Result: Romeo may be charged with sodomy of an intoxicated person (PC 286(i)).

Note: A current or previous dating or marital relationship between the defendant and the victim is not sufficient to constitute consent under prosecution for PC 261 (rape), PC 286 (sodomy), PC 287 (oral copulation), or PC 289 (sexual penetration by foreign objection). In other words, consent to sexual conduct must be freely granted as to every sexual encounter with another person.

Also, in any prosecution for PC 261 (rape), PC 286 (sodomy), PC 287 (oral copulation), or PC 289 (sexual penetration), evidence that the victim suggested, requested, or otherwise communicated to the defendant that the defendant use a condom or other birth control, without additional evidence of consent, is not sufficient to constitute consent.

Evidence of Consent: Evidence of consent to sexual conduct is usually circumstantial in nature (except in cases of prostitution where consent is more commonly expressed). The circumstances that demonstrate consent may be the lack of victim’s objection where victim was capable of freely and voluntarily expressing consent, but he or she does not express that consent.

Example: Jack and Dianne are in a dating relationship. Jack and Dianne regularly engage in sexual intercourse and oral copulation. However, on one occasion, during sexual intercourse, and without soliciting Dianne’s consent, Jack performs anal intercourse with Dianne. Dianne does not verbally object to or physically resist Jack’s conduct during anal intercourse. Thereafter, Dianne expresses that she did not approve of Jack’s conduct.

Result: Jack should not be charged with non-consensual sodomy (PC 286) because Dianne did not object to Jack’s conduct, even though Dianne was free to voluntarily object to sodomy and she knew of the circumstances of Jack’s conduct.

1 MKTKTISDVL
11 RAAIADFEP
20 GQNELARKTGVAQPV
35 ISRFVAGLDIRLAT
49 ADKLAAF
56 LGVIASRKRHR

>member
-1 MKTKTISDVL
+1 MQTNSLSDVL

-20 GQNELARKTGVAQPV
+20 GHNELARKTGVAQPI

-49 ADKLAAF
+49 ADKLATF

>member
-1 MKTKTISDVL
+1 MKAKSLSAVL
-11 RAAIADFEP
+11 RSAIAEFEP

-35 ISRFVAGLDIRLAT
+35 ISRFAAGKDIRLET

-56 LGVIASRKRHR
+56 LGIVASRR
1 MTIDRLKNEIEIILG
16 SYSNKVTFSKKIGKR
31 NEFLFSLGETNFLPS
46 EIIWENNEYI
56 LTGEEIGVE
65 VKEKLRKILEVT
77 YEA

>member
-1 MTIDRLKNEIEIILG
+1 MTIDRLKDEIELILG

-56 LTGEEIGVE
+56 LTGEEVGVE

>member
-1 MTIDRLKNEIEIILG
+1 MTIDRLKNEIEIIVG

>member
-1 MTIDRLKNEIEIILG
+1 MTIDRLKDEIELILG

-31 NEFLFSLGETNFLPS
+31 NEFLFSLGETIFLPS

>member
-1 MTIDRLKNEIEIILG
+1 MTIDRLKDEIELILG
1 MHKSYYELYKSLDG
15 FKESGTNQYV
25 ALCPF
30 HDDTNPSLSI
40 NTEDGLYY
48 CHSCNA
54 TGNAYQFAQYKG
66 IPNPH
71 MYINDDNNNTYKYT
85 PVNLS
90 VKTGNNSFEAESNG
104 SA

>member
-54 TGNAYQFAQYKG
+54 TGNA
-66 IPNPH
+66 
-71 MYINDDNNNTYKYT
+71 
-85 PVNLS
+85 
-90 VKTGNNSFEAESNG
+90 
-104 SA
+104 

Public Consent: In most cases, the defense of consent is used in cases where the defendant and the victim are personally engaged in sexual conduct, such as sexual intercourse, sodomy, sexual penetration, oral copulation, etc. However, consent to a sex crime allegation may be relevant in cases where the public is the victim, such as in indecent exposure (PC 314) cases, public lewd act (PC 647(a)), and engage in obscene live conduct (PC 311.6).

Example: Jane enters a “wet t-shirt” contest where contestants partially expose their breasts by way of a wet and “see through” garments. The contest is held in a small bar. During the contest, Jane decides to lift her shirt and expose her bare breasts. The bar customers cheer Jane’s conduct and other contestants follow Jane’s conduct. Later, a customer files a criminal complaint against Jane for indecent exposure (PC 314).

Result: Jane likely had public consent to expose her breasts even though a few customers of the bar might otherwise have been offended by Jane’s conduct. This is because Jane believed she had the whole public’s consent to reveal her breasts.

For more information on the defense of consent in sex crimes criminal prosecutions, contact our sex crimes criminal defense lawyers today for a free consultation. Our team of highly experienced and successful criminal defense lawyers have handled thousands of misdemeanor and felony criminal cases in the Inland Empire, including the cities and courts of Redlands, San Bernardino, Fontana, Rancho Cucamonga, Victorville, Riverside, Yucaipa, Rialto, Ontario, Highland, and more.

Our award-winning criminal defense lawyers, including successful trial lawyers, represent defense to all CA sex crimes, including sexual battery (PC 243.4), distribute nude images for revenge (PC 647(j)(4)), possession of obscene material depicting a child (PC 311.11), lewd act by force against a child (PC 288(b)(1)), operating a house of prostitution (PC 315), and more. Call today!


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Defense of Consent to California Sex Crimes Criminal Charges